Also, in your calculation of relative efficiencies, you forgot to take into account the 65-180 million years to create crude oil, then the energy and materials to pump it up, then transport it to a refinery, then refine it, then transport it to your local gas station.

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    Quote Originally Posted by PityOnU View Post
    MPGe has nothing to do with the ecological impacts of a vehicle and everything to do with cost.

    To drive an electric vehicle with 100 MPGe one mile will cost approximately half of what it costs to drive a conventional car with 50 MPG the same distance. That's it.

    I say approximately because of the differing costs of fuel and electricity based on region.

    Also, in your calculation of relative efficiencies, you forgot to take into account the 65-180 million years to create crude oil, then the energy and materials to pump it up, then transport it to a refinery, then refine it, then transport it to your local gas station.
    Well according to the official definition by the EPA this isn't the case. I actually ran some numbers in a different thread where if your electric costs enough, and gas is cheap enough you could actually potentially save money with fueling with gas. Obviously if you have lifetime free supercharger this changes things but when you paid $60k more for the vehicle that itself buys a lot of gas.

    As for the materials and time to create the same could be said partially for the electric grid. Most energy comes from coal and natural gas, these are still fossil fuels. Also I never calculated in the effects of delivering these resources to the powerplants.

    The point of this is more to make aware how MPGe is calculated, how you can better compare it with normal MPG, and to explain why MPGe numbers are so high. Not to justify anything in particular.

    Obviously if the electric grid was much cleaner there would be a bigger difference between the two but this isn't the reality right now. Also even if you have an electric car it's beneficial and more environmentally friendly to have a smaller electric car, that weighs less, and has smaller tires, and less wind resistance. Making it electric doesn't get around the rules of physics.

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        click to view fuel log View my fuel log 2019 Mirage ES 1.2 automatic: 38.8 mpg (US) ... 16.5 km/L ... 6.1 L/100 km ... 46.5 mpg (Imp)


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    Quote Originally Posted by PityOnU View Post
    MPGe has nothing to do with the ecological impacts of a vehicle and everything to do with cost.
    I'd say driving and ev has nothing to do with ecological impacts of a vehicle and has everything to do with spending less for fuel.

    Here's hoping this doesn't turn into one of "those" threads".


    Quote Originally Posted by Mirageman38 View Post
    Obviously if you have lifetime free supercharger this changes things but when you paid $60k more for the vehicle that itself buys a lot of gas.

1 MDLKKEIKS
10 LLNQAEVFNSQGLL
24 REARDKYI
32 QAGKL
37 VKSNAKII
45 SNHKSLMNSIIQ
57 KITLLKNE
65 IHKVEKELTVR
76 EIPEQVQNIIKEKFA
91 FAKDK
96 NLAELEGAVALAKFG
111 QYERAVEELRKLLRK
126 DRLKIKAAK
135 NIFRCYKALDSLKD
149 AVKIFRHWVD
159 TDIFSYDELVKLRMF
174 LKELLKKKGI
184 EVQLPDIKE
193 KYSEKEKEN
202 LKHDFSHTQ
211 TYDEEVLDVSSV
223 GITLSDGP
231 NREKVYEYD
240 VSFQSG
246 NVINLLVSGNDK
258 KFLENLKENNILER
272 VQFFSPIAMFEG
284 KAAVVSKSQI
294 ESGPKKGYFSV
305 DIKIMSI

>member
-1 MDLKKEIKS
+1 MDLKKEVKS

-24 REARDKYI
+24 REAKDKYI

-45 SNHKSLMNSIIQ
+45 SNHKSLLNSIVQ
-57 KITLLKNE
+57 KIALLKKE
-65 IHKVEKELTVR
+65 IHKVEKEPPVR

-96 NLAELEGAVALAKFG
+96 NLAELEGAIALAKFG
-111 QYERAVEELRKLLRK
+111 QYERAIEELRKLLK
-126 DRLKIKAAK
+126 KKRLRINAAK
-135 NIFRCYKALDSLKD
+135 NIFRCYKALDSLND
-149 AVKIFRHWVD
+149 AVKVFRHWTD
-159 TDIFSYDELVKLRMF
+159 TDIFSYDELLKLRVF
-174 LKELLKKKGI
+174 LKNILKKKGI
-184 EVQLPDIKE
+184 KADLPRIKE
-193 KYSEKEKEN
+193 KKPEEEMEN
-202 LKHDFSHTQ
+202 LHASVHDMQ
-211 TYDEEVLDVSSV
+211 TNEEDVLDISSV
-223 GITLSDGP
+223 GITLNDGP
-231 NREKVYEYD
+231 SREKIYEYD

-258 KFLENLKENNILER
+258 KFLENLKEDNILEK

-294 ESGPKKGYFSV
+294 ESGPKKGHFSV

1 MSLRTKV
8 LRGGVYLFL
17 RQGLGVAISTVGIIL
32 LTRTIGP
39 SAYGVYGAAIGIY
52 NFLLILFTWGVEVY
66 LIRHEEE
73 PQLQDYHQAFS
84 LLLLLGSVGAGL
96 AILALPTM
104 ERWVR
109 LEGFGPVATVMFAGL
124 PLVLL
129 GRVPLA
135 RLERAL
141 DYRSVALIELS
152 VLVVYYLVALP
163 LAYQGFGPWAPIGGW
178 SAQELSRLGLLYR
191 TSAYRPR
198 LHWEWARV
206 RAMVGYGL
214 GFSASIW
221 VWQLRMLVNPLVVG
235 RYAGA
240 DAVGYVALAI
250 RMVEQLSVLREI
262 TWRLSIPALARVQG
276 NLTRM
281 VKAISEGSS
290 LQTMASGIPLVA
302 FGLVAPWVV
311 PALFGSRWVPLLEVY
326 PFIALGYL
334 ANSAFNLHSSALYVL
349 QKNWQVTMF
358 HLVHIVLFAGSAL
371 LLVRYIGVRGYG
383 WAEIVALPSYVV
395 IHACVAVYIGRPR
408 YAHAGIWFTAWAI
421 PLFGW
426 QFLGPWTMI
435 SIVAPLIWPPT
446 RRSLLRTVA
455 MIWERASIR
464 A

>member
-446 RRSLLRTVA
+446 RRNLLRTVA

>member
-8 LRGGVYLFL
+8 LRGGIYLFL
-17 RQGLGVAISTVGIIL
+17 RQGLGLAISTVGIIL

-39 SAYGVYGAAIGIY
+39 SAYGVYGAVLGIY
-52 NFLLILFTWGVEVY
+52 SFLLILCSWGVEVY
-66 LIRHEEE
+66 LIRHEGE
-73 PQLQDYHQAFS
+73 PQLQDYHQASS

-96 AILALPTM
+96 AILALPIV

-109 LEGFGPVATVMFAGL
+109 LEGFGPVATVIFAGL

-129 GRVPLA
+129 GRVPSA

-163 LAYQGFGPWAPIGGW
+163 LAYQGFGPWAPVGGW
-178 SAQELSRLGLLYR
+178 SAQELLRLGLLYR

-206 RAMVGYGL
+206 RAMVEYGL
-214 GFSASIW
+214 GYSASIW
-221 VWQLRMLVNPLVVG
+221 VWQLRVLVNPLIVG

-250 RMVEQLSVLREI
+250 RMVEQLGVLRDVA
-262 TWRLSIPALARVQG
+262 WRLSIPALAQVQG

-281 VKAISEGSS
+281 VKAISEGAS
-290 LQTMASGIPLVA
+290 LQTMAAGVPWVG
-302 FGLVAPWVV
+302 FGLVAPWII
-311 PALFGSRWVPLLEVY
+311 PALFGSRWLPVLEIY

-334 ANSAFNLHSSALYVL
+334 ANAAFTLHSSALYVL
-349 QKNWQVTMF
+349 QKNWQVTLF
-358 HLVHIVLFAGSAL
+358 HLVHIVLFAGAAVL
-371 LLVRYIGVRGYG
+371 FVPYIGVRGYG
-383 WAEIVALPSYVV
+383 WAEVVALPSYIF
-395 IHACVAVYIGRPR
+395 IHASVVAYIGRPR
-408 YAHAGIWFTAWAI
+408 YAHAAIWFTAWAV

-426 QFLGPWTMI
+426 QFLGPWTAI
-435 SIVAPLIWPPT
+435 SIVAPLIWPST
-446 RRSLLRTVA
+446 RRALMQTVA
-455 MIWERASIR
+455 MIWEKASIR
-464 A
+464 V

This is why I have my car. It'd take a long time for me to recoup even $30-whatever thousand for a new bolt. Right now my fuel bill is around $60/month. And now I'm spending over $300 in fuel this weekend going camping/quading. Yippy!

        __________________________________________

        click to view fuel log View my fuel log 2014 Mirage SE wussie cvt edition. 1.2 automatic: 37.7 mpg (US) ... 16.0 km/L ... 6.2 L/100 km ... 45.3 mpg (Imp)


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    Quote Originally Posted by Fummins View Post
    I'd say driving and ev has nothing to do with ecological impacts of a vehicle and has everything to do with spending less for fuel.

    Here's hoping this doesn't turn into one of "those" threads".

    This is why I have my car. It'd take a long time for me to recoup even $30-whatever thousand for a new bolt. Right now my fuel bill is around $60/month. And now I'm spending over $300 in fuel this weekend going camping/quading. Yippy!
    Yep. The greenest you can be (in terms of money and the environment) is to just keep your old car running as long as possible. Even better just don't own a car at all. But that's not possible for some people.

    Honestly lithium-ion power cells in electric vehicles are a bit **** of a solution all around but they're "good enough" to make them at least viable.

    I think the hydrogen fuel cells are the better solution long term but until they scale it out and figure out a way to reduce the costs of generating it we're stuck with what we got, which is gasoline.

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    From Wikipedia - Miles per gallon gasoline equivalent
    Miles per gallon gasoline equivalent (MPGe or MPGge) is a measure of the average distance traveled per unit of energy consumed. MPGe is used by the United States Environmental Protection Agency (EPA) to compare energy consumption of alternative fuel vehicles, plug-in electric vehicles and other advanced technology vehicles with the energy consumption of conventional internal combustion vehicles rated in miles per U.S. gallon.

    The unit of energy consumed is deemed to be 33.7 Kilowatt-hours without regard to the efficiency of conversion of heat energy into electrical energy, also measured in Kilowatt hours. The equivalence of this unit to energy in a gallon of gasoline is true if and only if the heat engine, generating equipment, and power delivery to the car battery are 100% efficient. Actual heat engines differ vastly from this assumption.
    I'll have to read the article one day and hopefully get a better understanding of this. But from these two paragraphs I am under the assumption that the heat generated by combustion does nothing for propulsion (well, maybe not nothing...) and thus is wasted. Electric drivetrains don't suffer these losses.


    Last edited by Eggman; 05-12-2021 at 01:49 AM.